About the CV mode confusion in Mach 3:
I've heard several people mentioning that they had problems using it. I know I did awhile back when I tried to pocket squares and the corners at opposite ends kept getting rounded. Here is what I found out;
The CV mode attempts to keep the cutter moving at the last commanded feed rate throughout all movements below the set CV rate (in this case 180). What that means is that if the next
move is more than 180 degrees relative (in this example) to the current cutter path then the machine is commanded to full stop (absolute mode) before the next move is made.
The problem arises when there is, say, a 90 degree movement perpendicular to the current path of the cutter. In order to make the 90 degree move, the software will attempt to "round-out" the move in an attempt to keep the feed rate constant. This is not what we want since the corners of a square pocket would be rounded. This happens because (in our example) more than a 180 degree movement has not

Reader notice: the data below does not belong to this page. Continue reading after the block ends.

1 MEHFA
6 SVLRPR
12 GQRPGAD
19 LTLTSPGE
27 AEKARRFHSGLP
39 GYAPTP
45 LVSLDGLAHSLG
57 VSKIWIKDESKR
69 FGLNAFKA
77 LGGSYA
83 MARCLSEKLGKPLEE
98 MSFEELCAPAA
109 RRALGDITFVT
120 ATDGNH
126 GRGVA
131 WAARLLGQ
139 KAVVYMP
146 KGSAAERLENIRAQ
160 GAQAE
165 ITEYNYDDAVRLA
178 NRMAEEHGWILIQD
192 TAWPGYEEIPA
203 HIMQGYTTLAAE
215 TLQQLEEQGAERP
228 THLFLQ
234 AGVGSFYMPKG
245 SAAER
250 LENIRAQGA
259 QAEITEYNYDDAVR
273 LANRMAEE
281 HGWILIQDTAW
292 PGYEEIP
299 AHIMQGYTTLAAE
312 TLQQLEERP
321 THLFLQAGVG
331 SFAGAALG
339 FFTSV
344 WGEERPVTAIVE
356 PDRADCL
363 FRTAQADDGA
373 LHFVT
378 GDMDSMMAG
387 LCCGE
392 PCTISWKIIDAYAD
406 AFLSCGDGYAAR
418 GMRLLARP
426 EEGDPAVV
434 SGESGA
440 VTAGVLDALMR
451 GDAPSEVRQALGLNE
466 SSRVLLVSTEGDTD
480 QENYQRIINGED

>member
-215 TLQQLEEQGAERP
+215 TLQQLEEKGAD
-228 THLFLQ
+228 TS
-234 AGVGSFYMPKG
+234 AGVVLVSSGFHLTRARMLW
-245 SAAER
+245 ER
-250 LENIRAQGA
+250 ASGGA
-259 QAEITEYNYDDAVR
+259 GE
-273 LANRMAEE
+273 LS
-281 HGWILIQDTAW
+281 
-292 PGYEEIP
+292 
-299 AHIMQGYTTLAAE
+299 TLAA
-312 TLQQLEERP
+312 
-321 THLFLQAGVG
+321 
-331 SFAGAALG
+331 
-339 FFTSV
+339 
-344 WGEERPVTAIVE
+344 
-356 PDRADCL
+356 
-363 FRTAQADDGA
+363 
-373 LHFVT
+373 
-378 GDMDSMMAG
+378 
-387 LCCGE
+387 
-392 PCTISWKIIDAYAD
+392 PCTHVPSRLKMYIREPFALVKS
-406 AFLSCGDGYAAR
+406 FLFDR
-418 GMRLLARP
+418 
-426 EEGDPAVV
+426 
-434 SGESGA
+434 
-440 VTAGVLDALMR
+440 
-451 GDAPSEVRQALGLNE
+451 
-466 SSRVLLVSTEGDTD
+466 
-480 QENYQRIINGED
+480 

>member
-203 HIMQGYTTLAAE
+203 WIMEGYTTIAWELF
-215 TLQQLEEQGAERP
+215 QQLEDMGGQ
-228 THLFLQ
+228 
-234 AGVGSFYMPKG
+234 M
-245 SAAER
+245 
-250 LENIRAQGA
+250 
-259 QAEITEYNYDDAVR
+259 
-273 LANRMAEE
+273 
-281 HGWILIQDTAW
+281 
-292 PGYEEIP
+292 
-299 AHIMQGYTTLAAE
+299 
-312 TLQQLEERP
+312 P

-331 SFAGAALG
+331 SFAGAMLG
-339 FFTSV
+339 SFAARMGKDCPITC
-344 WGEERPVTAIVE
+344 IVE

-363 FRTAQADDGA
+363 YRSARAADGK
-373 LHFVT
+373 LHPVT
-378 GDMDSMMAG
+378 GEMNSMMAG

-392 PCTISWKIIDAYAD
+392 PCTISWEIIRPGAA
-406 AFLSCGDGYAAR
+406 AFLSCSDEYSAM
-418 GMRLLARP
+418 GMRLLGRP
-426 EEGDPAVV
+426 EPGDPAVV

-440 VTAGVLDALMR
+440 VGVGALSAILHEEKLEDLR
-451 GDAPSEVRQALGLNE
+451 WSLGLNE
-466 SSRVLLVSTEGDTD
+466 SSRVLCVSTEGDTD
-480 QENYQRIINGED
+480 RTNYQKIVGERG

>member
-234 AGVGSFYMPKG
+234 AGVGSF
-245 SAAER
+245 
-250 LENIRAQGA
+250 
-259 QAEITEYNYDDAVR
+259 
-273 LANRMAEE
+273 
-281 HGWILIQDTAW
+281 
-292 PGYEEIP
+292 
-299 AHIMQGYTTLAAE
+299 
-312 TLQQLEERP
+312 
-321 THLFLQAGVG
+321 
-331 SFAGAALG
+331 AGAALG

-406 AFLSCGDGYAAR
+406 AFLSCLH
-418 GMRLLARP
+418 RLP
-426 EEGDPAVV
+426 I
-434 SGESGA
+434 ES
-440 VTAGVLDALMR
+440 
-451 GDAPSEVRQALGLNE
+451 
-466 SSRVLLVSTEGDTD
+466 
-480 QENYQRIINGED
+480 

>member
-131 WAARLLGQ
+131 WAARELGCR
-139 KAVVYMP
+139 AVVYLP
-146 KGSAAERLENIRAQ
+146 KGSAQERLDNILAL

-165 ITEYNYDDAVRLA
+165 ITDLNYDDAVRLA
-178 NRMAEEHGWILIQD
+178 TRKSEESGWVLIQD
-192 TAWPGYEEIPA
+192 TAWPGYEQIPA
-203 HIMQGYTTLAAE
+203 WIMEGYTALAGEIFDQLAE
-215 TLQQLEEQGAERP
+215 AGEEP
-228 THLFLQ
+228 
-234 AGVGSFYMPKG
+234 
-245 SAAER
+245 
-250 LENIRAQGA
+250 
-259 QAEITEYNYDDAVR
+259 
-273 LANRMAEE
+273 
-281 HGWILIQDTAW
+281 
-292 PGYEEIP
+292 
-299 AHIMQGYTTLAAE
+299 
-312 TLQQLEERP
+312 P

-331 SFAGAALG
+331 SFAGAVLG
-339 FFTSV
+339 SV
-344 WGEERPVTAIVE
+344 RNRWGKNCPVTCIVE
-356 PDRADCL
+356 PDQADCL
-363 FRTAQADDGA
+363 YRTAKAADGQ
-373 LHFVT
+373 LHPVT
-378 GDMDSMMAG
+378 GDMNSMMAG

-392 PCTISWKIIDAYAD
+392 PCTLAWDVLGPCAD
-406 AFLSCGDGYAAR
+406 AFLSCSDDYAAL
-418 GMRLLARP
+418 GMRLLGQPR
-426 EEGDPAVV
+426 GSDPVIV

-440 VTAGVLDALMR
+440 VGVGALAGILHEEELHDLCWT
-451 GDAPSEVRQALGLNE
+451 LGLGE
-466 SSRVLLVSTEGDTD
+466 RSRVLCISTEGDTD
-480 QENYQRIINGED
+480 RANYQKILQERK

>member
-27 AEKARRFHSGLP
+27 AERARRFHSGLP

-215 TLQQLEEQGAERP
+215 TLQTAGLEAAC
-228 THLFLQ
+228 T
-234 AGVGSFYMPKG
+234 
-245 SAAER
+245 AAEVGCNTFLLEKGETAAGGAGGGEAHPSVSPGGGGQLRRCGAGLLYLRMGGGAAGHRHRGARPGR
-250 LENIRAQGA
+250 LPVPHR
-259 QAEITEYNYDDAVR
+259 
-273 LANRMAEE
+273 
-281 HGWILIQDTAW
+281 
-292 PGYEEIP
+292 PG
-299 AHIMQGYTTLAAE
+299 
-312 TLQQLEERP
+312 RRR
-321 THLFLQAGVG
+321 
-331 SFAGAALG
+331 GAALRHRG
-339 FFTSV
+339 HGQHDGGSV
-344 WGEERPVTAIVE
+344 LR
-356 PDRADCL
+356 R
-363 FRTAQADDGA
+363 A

been commanded, just a motion 90 degrees relative to the last path.
Important: Remember that the CV mode also acts on the Z axis as well.
It would seem, at first glance, that to turn CV mode off would be the best option but I have found that all this does is put the machine in "absolute stop" mode at the end of each line segment (think segmented circle here). This would then cause the machine to ramp up and down on each itty-bitty little line segment, a huge waste of time since the machine spends more time ramping up and down when it really should be moving in a continuous motion.
The solution (or at least it works great for me) is to enable
CV mode and change the setting to 45 (degrees; works for me). Now, any movement greater than 45 degrees to the last cutter movement will come to a complete stop, change direction and ramp. Anything less than that will be one smooth motion (Continuous Velocity).
It took me awhile to figure out but my productivity has shot up and the wear on my machine drastically reduced since there are far fewer start-ramp up-go-ramp down-stop cycles of the mass of the gantry. Give it a try on your next project, especially one where you know how long it takes to cut and you'll be amazed at the productivity gains (and smoothness of your machine).